World Breastfeeding Week
1–7 August 2012
World Breastfeeding Week is celebrated every year from 1 to 7 August in more than 170 countries to encourage breastfeeding and improve the health of babies around the world. It commemorates the Innocenti Declaration made by WHO and UNICEF policy-makers in August 1990 to protect, promote and support breastfeeding.
Breastfeeding is the best way to provide newborns with the nutrients they need. WHO recommends exclusive breastfeeding until a baby is six months old, and continued breastfeeding with the addition of nutritious complementary foods for up to two years or beyond.
It’s Time To Act After 10 Years Global Strategy And 20 Years WBW!
20years ago, theWorld Alliance for Breastfeeding Action (WABA) launched its firstWorld BreastfeedingWeek (WBW) campaign with the theme: “Baby-Friendly Hospital Initiative”. So much has happened in these 20 years, it is time to celebrate but also to look back, understand what has happened and why. Then plan what more can be done to support all women to be able to optimally feed and care for of their infants and young children.
Twenty years ago India and the World celebrated its first World Breastfeeding Week with the theme “Baby –Friendly Hospital Initiative (BFHI)”. It’s the time to celebrate, but also look back and see what has changed and what more is required.
Each year there has been a path breaking theme, this year it is “Taking Stock of Policies and Programmes”, with the following objectives:
- To take stock of implementation of policies and programmes on breastfeeding & infant and young child feeding in India.
- To celebrate successes and achievements of past 20 years.
- To identify the gaps that exist and call for action to bridge these gaps.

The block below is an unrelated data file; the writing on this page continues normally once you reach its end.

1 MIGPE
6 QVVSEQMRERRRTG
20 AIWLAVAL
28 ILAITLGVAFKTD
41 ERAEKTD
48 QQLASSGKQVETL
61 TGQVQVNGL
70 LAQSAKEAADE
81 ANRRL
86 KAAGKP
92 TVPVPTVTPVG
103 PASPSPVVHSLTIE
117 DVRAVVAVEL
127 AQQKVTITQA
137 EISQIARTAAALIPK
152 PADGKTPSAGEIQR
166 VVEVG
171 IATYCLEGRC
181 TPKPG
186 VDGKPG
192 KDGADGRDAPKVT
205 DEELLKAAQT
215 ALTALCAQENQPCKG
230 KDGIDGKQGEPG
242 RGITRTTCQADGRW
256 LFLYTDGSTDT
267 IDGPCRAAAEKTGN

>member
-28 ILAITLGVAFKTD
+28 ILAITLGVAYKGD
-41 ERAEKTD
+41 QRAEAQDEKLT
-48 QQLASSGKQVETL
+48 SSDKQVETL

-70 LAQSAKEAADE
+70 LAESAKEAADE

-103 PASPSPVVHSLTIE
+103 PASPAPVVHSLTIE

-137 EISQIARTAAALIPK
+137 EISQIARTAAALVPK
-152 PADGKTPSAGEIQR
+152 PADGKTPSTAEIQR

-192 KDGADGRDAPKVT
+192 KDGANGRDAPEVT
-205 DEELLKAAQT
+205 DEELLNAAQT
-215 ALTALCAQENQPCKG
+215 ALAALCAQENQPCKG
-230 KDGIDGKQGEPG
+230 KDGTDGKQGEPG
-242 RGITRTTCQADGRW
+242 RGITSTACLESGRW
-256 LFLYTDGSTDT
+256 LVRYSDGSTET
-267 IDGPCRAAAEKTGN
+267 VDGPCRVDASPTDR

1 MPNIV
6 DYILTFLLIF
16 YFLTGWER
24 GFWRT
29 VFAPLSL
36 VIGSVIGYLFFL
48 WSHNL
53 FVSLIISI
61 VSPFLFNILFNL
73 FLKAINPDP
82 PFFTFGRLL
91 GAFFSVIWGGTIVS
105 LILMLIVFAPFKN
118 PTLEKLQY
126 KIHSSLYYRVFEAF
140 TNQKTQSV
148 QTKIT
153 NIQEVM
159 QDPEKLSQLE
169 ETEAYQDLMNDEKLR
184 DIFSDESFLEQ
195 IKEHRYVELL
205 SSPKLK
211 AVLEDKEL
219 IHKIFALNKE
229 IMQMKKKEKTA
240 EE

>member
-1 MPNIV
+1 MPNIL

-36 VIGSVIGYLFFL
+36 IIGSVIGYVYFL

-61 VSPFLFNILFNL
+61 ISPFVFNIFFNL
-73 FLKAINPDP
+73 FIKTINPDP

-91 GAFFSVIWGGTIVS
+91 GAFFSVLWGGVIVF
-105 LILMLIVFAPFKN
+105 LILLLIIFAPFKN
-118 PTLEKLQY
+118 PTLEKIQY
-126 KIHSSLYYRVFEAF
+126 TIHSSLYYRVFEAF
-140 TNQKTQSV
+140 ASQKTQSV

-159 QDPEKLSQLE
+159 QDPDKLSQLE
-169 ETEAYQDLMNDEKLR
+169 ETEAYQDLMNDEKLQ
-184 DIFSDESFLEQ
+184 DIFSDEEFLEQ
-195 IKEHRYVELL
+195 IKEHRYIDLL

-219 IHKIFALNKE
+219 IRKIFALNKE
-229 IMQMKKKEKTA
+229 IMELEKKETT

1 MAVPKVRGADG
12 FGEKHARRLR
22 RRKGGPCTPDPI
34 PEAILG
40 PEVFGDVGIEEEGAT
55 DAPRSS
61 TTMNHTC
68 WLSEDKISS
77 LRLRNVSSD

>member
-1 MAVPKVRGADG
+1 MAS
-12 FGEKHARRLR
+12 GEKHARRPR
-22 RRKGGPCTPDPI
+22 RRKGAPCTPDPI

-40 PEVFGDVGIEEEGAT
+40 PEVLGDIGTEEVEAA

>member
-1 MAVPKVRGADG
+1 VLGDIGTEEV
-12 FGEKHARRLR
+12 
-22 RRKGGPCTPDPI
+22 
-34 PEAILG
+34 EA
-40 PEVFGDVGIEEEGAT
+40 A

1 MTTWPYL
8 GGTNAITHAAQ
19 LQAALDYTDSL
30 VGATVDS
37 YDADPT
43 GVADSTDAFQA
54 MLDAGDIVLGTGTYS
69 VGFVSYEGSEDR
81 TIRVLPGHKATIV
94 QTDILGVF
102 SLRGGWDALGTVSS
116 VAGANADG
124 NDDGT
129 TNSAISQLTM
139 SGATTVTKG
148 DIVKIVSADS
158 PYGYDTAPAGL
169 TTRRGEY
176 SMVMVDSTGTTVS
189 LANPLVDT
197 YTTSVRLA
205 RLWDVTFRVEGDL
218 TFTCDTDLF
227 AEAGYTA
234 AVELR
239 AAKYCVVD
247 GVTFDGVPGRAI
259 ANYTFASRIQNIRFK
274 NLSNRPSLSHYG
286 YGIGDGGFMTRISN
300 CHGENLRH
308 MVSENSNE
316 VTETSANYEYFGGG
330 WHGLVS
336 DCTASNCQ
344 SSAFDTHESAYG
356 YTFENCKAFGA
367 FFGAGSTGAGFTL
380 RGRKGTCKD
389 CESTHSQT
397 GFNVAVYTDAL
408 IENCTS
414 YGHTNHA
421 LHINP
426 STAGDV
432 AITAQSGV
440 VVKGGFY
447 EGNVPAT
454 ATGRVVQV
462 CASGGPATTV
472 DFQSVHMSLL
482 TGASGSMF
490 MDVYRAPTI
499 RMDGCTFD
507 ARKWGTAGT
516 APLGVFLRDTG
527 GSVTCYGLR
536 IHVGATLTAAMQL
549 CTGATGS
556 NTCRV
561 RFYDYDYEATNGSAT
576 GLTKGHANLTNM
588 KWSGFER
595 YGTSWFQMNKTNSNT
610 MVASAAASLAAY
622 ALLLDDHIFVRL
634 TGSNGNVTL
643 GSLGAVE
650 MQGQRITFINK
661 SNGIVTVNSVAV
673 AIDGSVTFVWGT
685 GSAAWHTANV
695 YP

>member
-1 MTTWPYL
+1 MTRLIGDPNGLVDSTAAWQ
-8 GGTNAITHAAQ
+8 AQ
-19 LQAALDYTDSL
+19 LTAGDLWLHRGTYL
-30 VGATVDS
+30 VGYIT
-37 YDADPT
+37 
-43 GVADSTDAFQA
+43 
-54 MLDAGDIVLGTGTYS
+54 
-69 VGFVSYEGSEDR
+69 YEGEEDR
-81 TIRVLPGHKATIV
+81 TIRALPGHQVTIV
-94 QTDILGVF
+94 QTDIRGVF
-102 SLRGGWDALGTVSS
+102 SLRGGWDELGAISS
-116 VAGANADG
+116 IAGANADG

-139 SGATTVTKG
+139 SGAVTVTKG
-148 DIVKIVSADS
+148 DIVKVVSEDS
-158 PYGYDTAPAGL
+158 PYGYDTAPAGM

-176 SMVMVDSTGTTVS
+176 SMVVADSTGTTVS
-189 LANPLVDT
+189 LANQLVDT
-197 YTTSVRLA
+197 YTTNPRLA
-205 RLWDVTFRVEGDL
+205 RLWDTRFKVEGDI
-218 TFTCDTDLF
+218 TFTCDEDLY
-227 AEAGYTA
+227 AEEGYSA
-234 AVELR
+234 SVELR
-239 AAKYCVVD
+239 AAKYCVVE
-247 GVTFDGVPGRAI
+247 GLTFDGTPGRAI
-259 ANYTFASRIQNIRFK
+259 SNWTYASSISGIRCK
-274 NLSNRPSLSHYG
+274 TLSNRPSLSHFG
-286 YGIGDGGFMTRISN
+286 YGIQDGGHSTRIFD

- To raise awareness among public and policy makers about these gaps in policies and programmes related to breastfeeding and infant and young child feeding.
- To share the action taken with the national and global community.
The true reason for decline in breastfeeding rates in the 20th century is the popularization of alternatives through the market based approach. Lack of proper support in health care system, social taboos, cultural barriers and women going out to work for wages are some other reasons. Use of clever marketing techniques by baby food manufacturing companies have upturned basic human child-rearing and food habits, all the while making people believe that they have chosen a better way to feed and raise their children on the man-made (factory made) stuff. This is the big fight that has to be won by the people. There is a need to bust this myth that man-made stuff is equal or better than mom-made (natural).
The World Health Organisation (WHO) and the United Nations Children’s Fund (UNICEF) jointly developed and launched the Global Strategy for Infant and Young Child Feeding (GS) in 2002 reaffirming the four Innocenti targets set in 1995, and setting additional targets. The GS has identified a clear need for optimal infant feeding practices in reducing malnutrition as well as poverty. It is based on a human rights approach and calls for the development of comprehensive national policies on infant and young child feeding. It provides guidance on how to protect, promote and support exclusive breastfeeding for first six months, and continued breastfeeding for two years or beyond together with adequate, appropriate and indigenous complementary feeding starting from the age of six months.
How and Why we should monitor status of implementation of the Global Strategy?
In 2004 – 2005 the International Baby Food Action Network (IBFAN) one of WABA’s core partners launched the World Breastfeeding Trends Initiative (WBTi) , to track, assess and monitor the implementation of the Global Strategy. According to UNICEF’s State of the World’s Children Report 2011, 136.7 million babies are born worldwide and only 32.6 % of them are breastfed exclusively in the first six months. According to the WBTi assessment of 40 countries , most of the 40 countries do not have an effective IYCF policy with an adequate budget for implementation. To be able to increase breastfeeding rates, it is important to assess policies and programmes and take action accordingly.
I’m celebrating World Breastfeeding Week with Natural Parents Network!
You can, too — link up your breastfeeding posts from August 1-7 in the linky below, and enjoy reading, commenting on, and sharing the posts collected here and on Natural Parents Network.
World Breastfeeding Week 1–7 August 2012
August 2, 2012 By Leave a Comment